Injured cyclist: 'I'm so reassured now that I know there are people like you'
PORTLAND, Ore. - Henry Schmidt got his sunglasses, T-shirt and faith in humanity back on Sunday.
All three were fully intact, thanks to the two men who rescued him after he was struck by a hit and run driver while bicycling home from work just before 1 a.m. Friday morning.
Aaron Oosterhart and Jordan Sweet didn't know each other, but they were on the same bus when the driver spotted a bike and pulled over.
Oosterhart spotted Schmidt in the bike lane, his head inches from the main lane of traffic. Schmidt was conscious, so the other two worked on keeping him calm and stable while they called 911.
Not that Schmidt would know. When KATU introduced the three on Sunday afternoon at OHSU, he told his rescuers he doesn't remember the ordeal.
"You were alert and in a lot of pain, so it doesn't surprise me one bit," Oosterhart said.
Schmidt was pushing his bike south on SW Barbur Blvd. about 100 yards north of the SW Capitol Highway/Beaverton-Hillsdale Highway turnoff at about 1 a.m. Friday morning.
His tire had gone flat on the way home from his job at Pok-Pok, and nobody was available to come pick him up.
Along came a TriMet bus.
"The bus driver all of a sudden said "what the heck" and started pouring on the breaks," Oosterhart said. "I look out the front window and there's a crumpled bike in the middle of the road.
"I catch, off to the side of the bus, something moving in the bike lane. There was some blood on his arms and on the side of his face. His lower left leg was distorted and obviously very broken. It looked like it was a compound fracture."
Oosterhart called 911. Sweet grabbed Schmidt's phone and dialed the contact marked "Dad."
"It felt good," Sweet said. "It was a relief to know that - especially to know that them being from LA - they would have never known."
Schmidt, a Lewis and Clark student who is scheduled to begin his senior year as a double major in math and physics, is out of intensive care but in pretty bad shape. He was wearing a helmet, but his leg is broken in several places, his spleen was lacerated and he suffered three minor spine fractures and a mild concussion
Still, he said he's not mad at the driver, whom police are still looking for.
"I find it difficult to be angry," he said. If anybody were in my position and were very angry, I would give them all of that benefit of that doubt.
"That being said, personally it's not doing me any good to be mad about it and just sit here and stew in not only pain but anger. It really saddens me on more of a humanity level just to know that people are so not accountable for their actions. That terrifies me to be honest."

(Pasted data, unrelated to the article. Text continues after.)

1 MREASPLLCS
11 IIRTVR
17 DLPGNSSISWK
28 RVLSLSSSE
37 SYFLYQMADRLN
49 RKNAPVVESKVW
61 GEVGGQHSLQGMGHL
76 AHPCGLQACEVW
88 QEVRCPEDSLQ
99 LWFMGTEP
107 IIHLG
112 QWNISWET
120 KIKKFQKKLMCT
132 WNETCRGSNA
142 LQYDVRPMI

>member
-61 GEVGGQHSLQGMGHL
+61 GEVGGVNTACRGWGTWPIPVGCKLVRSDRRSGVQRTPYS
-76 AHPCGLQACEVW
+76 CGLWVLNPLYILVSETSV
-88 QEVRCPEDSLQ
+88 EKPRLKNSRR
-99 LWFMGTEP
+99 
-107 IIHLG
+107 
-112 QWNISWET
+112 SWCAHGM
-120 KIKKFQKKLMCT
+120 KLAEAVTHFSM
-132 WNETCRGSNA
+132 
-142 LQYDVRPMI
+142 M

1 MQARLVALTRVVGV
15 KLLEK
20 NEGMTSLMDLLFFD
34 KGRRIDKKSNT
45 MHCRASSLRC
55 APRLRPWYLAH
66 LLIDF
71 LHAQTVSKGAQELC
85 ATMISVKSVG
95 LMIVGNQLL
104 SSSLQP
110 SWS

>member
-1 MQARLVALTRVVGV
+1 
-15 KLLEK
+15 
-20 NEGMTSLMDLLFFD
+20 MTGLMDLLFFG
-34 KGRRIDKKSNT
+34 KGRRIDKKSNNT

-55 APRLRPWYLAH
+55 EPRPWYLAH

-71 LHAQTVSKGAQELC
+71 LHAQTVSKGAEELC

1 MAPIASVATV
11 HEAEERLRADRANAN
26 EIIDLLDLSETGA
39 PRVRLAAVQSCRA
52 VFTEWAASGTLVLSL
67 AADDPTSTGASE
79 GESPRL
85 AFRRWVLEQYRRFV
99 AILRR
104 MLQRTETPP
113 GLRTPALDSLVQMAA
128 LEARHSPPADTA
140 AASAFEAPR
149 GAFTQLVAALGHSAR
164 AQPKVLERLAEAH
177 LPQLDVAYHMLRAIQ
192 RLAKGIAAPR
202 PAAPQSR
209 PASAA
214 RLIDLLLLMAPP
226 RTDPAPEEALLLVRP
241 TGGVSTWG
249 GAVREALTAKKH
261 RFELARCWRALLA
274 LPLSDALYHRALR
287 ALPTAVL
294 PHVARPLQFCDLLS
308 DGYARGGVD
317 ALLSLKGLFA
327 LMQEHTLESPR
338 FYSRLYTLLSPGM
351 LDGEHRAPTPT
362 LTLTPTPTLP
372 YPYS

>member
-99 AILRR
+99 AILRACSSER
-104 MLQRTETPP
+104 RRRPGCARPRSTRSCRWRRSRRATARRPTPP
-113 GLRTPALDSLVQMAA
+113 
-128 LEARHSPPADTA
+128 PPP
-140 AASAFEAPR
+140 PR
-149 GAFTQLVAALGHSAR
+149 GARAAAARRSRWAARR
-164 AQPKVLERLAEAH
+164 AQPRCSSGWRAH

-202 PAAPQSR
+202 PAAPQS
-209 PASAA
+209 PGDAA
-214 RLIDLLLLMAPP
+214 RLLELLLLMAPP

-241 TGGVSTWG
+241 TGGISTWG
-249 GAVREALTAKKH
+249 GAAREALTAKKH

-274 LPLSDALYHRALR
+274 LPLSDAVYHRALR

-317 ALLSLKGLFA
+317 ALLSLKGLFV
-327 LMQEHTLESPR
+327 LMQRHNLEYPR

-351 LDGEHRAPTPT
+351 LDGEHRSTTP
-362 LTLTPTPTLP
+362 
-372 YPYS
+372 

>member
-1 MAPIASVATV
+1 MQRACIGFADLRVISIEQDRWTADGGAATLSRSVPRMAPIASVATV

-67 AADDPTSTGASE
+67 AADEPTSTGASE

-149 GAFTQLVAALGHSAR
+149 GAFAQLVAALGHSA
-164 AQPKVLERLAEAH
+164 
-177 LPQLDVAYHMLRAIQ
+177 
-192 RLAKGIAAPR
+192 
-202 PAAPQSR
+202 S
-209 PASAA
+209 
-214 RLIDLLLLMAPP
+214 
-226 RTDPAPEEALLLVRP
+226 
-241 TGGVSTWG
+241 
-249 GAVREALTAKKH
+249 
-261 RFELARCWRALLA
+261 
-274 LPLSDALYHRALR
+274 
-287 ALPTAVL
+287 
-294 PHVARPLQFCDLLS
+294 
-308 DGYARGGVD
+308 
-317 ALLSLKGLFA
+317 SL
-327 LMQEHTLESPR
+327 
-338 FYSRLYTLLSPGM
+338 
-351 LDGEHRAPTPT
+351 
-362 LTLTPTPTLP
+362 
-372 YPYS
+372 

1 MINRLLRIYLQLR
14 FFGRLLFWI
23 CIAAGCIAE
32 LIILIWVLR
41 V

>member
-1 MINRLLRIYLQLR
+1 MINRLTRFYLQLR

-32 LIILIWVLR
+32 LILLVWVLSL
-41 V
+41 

Much of that abated Sunday when he met Oosterhart and Sweet. Oosterhart even went back out to the site of the accident and spent 45 minutes rooting out Schmidt's sunglasses and shirt.
When he showed up at the hospital Sunday, the sunglasses were in one piece, and the shirt was clean, pressed and folded.
"I am near tears," Schmidt said. "These guys saved my life, so . thank you guys.
"As scared as I am that there are people out there who would do what they did to me, I'm also just so reassured now that I know there are people like you who would stop."
Other evidence found at scene
We went back out to the scene of the crash and found a pretty distinguishable car part. We took the new evidence to Portland police.
A police spokesman explained that the investigation, including evidence collecting, hadn't begun yet. The investigation - should Schmidt's injuries been more severe and life-threatening - would have started immediately.
"We don't know a lot of time what is evidence. What isn't at a scene," said Portland Police Sgt. Pete Simpson. "We should be erring on the side of caution. In this case there was things left at the scene that should have been collected."
We went back to the scene on Monday and the entire area had been cleaned up. A lot of glass and plastic, including that car piece, was gone.
Investigators will try to determine if the debris is from the car that hit Schmidt.
"This is the type of case where someone needs to come forward," Simpson said. "There will be someone in the community who knows something."